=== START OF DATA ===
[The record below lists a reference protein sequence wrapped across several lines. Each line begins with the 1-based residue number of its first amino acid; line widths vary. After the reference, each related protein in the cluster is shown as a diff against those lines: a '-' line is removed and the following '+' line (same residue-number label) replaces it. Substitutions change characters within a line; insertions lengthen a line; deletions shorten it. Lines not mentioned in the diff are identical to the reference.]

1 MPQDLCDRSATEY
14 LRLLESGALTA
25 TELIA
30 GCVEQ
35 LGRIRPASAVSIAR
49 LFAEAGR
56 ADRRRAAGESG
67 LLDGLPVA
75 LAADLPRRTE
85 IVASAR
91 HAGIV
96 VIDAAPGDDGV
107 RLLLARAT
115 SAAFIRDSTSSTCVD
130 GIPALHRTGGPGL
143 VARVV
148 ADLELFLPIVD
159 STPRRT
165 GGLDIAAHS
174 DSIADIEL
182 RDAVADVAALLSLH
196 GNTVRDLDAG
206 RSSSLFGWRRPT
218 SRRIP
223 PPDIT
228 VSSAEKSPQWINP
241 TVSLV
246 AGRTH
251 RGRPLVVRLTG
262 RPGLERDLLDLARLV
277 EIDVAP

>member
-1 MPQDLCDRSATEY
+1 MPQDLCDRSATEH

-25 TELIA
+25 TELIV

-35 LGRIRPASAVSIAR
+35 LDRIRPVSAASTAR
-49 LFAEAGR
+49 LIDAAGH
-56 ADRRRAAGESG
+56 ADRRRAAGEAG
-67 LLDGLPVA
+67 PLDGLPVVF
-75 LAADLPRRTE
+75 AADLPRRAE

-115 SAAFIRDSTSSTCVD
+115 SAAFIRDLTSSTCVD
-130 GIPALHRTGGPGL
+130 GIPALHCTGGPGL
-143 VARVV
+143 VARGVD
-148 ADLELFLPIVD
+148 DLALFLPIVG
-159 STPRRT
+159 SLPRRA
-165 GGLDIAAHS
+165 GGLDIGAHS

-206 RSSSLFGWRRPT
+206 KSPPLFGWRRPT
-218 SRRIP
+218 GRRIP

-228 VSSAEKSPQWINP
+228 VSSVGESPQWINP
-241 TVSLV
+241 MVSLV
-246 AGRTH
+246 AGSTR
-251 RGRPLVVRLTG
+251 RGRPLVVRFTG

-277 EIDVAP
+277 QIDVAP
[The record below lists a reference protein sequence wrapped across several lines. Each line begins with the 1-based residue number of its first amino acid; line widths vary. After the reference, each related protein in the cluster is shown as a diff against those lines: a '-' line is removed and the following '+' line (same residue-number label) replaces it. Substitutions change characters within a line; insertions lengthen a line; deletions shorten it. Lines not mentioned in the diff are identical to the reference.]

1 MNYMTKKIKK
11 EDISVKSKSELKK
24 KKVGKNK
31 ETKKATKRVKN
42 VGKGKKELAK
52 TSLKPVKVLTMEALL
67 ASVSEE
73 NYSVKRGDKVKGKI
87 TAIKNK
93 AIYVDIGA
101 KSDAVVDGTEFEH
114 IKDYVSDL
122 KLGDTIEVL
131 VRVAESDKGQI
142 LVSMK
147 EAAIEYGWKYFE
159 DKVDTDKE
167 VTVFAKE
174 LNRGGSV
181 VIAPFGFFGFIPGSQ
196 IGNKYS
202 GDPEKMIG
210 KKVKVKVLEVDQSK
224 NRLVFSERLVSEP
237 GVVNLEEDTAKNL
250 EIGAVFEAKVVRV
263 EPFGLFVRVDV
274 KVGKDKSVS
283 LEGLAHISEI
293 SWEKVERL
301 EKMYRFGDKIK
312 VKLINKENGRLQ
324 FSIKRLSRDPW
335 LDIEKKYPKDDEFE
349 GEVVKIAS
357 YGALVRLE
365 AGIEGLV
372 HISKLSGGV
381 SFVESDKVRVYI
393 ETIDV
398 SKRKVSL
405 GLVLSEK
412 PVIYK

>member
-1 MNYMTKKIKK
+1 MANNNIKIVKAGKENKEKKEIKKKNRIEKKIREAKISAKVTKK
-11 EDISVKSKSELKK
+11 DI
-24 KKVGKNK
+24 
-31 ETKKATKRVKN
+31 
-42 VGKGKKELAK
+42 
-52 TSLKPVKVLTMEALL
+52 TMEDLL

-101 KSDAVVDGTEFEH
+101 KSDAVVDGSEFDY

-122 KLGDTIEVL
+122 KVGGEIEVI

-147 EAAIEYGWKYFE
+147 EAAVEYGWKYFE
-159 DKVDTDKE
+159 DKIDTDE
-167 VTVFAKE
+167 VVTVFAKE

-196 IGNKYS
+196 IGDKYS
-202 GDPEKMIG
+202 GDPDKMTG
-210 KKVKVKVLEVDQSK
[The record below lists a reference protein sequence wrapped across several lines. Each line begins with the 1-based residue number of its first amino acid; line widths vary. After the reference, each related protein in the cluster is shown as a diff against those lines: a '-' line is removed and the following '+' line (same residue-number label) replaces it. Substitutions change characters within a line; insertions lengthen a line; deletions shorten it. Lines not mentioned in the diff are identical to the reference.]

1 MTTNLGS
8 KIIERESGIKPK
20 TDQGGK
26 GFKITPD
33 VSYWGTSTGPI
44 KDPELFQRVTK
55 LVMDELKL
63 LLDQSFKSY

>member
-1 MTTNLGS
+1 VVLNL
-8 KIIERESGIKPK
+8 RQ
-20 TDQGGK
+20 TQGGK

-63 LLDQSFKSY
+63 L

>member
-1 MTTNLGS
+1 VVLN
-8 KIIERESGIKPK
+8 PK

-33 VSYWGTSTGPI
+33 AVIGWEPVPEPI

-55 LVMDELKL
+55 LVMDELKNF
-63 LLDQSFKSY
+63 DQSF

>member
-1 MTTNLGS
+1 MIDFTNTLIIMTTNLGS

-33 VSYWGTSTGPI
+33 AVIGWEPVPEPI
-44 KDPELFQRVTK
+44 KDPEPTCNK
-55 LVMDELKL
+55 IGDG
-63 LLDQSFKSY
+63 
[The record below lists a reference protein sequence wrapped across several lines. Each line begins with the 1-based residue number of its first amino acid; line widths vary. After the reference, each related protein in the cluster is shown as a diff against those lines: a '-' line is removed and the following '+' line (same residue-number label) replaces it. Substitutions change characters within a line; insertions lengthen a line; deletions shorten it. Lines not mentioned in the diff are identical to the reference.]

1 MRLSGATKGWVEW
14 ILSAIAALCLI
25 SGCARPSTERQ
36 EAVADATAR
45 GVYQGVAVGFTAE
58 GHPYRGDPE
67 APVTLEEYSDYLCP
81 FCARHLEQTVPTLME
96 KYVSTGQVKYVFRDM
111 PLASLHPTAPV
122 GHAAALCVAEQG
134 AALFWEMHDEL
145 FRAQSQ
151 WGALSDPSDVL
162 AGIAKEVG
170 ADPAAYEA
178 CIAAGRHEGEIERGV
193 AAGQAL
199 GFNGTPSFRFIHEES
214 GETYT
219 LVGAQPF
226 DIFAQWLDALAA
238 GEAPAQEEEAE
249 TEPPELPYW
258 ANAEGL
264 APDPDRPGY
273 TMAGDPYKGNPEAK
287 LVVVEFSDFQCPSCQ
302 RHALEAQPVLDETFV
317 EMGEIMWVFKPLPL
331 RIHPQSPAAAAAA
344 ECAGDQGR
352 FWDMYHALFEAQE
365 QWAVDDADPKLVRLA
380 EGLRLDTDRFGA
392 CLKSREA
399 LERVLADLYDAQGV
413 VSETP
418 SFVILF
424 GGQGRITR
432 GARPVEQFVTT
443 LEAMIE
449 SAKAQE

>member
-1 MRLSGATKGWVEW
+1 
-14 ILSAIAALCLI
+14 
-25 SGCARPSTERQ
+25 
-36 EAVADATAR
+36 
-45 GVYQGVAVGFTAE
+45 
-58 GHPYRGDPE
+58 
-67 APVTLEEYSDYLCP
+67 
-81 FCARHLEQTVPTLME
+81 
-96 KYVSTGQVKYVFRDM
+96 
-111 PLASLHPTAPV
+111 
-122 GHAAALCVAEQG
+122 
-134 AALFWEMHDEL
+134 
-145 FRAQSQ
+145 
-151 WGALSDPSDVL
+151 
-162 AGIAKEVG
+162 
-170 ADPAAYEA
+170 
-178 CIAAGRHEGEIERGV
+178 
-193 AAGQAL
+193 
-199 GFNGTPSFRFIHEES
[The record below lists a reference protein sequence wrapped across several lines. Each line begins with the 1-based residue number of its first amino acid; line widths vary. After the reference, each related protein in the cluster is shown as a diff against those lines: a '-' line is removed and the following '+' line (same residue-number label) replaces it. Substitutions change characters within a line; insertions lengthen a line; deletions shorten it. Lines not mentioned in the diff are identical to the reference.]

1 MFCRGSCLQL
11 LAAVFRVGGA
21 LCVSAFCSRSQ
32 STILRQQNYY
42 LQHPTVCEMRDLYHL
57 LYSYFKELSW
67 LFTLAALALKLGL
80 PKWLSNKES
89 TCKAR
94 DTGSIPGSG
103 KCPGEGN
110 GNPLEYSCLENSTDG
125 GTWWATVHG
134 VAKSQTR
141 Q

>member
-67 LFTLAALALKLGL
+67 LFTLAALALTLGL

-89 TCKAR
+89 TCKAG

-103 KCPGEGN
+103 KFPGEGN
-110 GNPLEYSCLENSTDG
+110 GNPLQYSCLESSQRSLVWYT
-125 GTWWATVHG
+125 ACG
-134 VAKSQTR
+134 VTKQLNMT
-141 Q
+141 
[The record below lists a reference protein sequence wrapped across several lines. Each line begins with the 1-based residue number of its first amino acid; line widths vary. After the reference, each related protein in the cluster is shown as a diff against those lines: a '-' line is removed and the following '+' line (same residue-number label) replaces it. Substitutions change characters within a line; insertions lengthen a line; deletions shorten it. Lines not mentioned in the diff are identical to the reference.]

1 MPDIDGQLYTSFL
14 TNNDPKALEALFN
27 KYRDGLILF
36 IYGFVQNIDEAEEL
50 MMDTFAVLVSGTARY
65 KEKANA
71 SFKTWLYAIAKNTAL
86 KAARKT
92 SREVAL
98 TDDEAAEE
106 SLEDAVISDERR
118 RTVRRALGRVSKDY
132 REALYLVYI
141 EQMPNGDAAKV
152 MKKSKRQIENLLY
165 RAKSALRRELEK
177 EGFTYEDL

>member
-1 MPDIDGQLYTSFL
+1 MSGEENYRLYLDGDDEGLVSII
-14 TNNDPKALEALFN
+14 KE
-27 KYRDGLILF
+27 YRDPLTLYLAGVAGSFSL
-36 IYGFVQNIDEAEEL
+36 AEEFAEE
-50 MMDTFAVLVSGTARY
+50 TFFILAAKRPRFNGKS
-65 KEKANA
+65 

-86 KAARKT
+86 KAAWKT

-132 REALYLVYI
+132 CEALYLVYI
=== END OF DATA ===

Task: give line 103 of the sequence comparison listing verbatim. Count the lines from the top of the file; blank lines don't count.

283 LEGLAHISEI